The Purpose and Ingredients of …

Blue and White Make the Whitest White

If bluing were used to make things blue, it would be a simple matter to explain its action. Actually, it is used to make things white, and we will attempt to explain that phenomenon.

It is said that color experts can distinguish about 300 shades of white, and if you look at all the things around you that are white, you will notice the many different shades. Some are a pink-white, some are gray-white, etc., but the white which is the brightest of whites is one which has a slight blue hue. One of the more dramatic experiments to prove this point is to place a brand new white shirt or blouse next to one which has been laundered for perhaps a year or so and notice the difference. They will both look white until placed next to each other, when the new one will appear much whiter, and the blue hue will be evident.

 

White Fabric Isn't "White"!


In their original state, white fabrics are far from white. Unbleached cotton fabrics, known to the trade as "gray goods", are yellowish. Raw wool is, too - even from the whitest fleece. Most of all the synthetic fibers are not white, but tend to be a grayish off-white. These all have to be bleached, usually by some chemical treatment which removes most of the yellow color.

Even this bleaching is not enough. To make white goods acceptable to their customers, manufacturers of sheets, towels, linens, etc., blue them too. So also do the makers of shirts and other white wearing apparel.

 

The Blue Hue Must be Renewed


After the fabric goes into use, the effects of the bleaches wear off, soil and stain mar the color, and the material goes to the wash to be cleaned. Detergent and water lift out the dirt and stains, and successive rinses remove the soapy mixture. Sometimes a mild bleach is used to help remove the stains. If all this is thoroughly done, the fabric is clean, but it is not "snow-white". To counteract the rest of the yellow, blue must be added. A little diluted bluing in the washing process or in the last rinse water adds the necessary tint that makes it really snow-white.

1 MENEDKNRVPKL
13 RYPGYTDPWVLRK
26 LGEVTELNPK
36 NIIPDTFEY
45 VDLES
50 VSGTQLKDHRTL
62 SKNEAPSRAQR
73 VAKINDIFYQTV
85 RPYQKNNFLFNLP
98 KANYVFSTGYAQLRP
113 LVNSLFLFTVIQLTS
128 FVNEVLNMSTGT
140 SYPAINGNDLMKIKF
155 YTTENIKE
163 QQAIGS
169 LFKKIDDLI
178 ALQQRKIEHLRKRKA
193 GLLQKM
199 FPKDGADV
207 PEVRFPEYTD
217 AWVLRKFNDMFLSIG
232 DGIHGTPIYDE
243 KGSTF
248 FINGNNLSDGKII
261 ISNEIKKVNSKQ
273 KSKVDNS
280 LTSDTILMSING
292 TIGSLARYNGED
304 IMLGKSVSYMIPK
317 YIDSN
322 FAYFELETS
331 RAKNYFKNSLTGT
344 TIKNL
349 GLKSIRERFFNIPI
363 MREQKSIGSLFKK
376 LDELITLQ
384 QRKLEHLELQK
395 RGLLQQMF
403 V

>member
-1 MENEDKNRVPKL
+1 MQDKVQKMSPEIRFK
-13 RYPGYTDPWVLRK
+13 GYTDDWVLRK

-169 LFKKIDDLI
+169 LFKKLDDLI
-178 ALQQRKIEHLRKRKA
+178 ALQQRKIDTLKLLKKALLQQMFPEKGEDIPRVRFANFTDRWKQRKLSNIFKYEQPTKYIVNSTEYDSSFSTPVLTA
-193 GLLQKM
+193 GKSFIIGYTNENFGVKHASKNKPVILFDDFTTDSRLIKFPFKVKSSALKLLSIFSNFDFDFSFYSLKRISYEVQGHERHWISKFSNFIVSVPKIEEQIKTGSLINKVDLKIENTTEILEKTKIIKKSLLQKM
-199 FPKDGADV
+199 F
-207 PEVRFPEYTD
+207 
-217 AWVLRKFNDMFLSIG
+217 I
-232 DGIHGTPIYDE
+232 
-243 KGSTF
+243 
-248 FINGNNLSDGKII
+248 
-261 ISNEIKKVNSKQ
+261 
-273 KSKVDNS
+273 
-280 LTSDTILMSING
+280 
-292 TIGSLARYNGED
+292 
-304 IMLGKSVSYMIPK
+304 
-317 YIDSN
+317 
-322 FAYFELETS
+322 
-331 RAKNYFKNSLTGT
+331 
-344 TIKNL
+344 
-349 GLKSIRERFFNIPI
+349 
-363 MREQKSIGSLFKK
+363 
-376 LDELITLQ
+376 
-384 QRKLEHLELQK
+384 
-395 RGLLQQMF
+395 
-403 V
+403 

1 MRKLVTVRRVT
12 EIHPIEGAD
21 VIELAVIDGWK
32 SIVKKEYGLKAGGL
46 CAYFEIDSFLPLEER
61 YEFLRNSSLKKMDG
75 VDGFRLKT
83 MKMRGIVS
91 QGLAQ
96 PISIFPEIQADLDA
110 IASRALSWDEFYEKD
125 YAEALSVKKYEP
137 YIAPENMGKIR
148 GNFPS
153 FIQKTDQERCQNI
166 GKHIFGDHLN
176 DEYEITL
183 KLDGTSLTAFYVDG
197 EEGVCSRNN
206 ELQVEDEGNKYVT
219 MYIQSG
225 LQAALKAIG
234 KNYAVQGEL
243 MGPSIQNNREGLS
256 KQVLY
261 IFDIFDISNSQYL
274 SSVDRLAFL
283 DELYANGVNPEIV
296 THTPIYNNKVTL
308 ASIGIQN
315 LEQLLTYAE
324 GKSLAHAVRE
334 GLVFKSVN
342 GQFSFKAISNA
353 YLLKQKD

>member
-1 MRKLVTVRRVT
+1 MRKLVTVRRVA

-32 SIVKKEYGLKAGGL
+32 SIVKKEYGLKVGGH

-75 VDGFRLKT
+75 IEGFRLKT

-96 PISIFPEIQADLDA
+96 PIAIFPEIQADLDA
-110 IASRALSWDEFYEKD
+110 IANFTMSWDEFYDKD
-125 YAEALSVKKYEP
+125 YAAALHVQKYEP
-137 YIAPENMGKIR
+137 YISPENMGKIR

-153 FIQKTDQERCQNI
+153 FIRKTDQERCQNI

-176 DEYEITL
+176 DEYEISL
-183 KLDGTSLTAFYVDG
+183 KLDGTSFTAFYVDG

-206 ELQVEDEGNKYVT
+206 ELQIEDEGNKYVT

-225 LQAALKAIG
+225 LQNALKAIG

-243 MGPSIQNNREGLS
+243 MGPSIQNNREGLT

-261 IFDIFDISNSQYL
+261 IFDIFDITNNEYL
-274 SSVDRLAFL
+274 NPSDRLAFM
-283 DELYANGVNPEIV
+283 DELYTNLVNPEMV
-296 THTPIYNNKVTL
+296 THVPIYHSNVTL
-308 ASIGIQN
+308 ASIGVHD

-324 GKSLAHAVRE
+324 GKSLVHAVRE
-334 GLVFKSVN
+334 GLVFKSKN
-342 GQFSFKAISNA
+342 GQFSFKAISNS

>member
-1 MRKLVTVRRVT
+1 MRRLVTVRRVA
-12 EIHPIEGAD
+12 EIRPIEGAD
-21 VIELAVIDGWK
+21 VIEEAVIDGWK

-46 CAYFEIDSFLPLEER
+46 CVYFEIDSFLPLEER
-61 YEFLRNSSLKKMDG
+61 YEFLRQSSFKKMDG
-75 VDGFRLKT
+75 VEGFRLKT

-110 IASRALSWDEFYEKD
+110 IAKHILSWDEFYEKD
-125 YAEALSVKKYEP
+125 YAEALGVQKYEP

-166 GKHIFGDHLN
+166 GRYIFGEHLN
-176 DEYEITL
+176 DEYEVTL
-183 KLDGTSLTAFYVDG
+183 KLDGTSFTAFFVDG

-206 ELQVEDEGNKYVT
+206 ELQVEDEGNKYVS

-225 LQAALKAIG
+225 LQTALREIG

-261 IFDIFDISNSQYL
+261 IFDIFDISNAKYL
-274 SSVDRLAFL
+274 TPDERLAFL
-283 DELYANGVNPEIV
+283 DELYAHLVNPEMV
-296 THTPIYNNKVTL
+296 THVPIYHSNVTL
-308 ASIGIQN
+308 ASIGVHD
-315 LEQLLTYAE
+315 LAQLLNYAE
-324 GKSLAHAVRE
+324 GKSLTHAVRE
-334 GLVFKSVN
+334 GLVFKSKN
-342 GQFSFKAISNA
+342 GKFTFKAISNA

Because blue-white is the most intense white, most artists when portraying a snow scene will use blue color to intensify the whiteness. As color experts would explain it, the proof comes when two pieces of fabric are placed under a spectrograph - the one with blue added will reflect more light, making the fabric appear its whitest. This is why homemakers looking to return their white clothes to their original sparkling white color use Mrs. Stewart's Bluing.

In the early and middle 1900s bluing was used by everyone who wanted to have a white wash, and could be found in virtually all laundries. When washing was done by hand or in wringer washers, the second rinse tub was always the bluing rinse, the blue became the accepted color for laundry products. In the ensuing years, most new products, detergents and other additives were colored blue. Many of the manufacturers even claimed that their products contained bluing. Mrs. Stewart's Bluing came through that period with flying colors - and whites that couldn't be matched anywhere else!

 

What's In That Stuff, Anyway?!

We get many calls from people wanting to know the ingredients or contents of Mrs. Stewart's Bluing. Some are just curious. Some have allergies and are concerned about how they may react to the use of Mrs. Stewart's Bluing. Some call as environmentalists to determine the effect on our Earth that Mrs. Stewart's Bluing might have. Some are scientists and looking for the chemical makeup so they may better understand the experiments they are doing. If you are wondering about the Salt Crystal Garden and how it grows, go to Salt Crystal Garden.

Basically, bluing is made of a very fine blue iron powder suspended in water ( a "colloidal suspension"). We add a nontoxic amount of a pH balancer and a biocide to prevent the buildup of algae and bacteria. (This may be why Mrs. Stewart's Bluing is loved by farmers who tell us they use it in the water troughs of their farm animals and by owners of lily and fish ponds.)

Mrs. Stewart's Bluing is nontoxic, biodegradable, non-hazardous and environmentally friendly. While we cannot guarantee that no one will ever be allergic to Mrs. Stewart's Bluing, we can say that we have not seen any reports of such an allergy thus far. In fact, several of our customers use Mrs. Stewart's because it is one of the few laundry products they do not experience an allergic reaction from.

Mrs. Stewart's Bluing is a simple, concentrated blue liquid that optically whitens white fabric. It does not remove stains, does not "clean", but adds a microscopic blue particle to white fabric which has been giving fabric that "just bought" whiteness for 115 years!

Questions? Please e-mail us.


Instructions for Using Bluing in Laundry

Other Uses for Bluing

Oops! Instructions for Removal of Excess Bluing

History of Mrs. Stewart's Bluing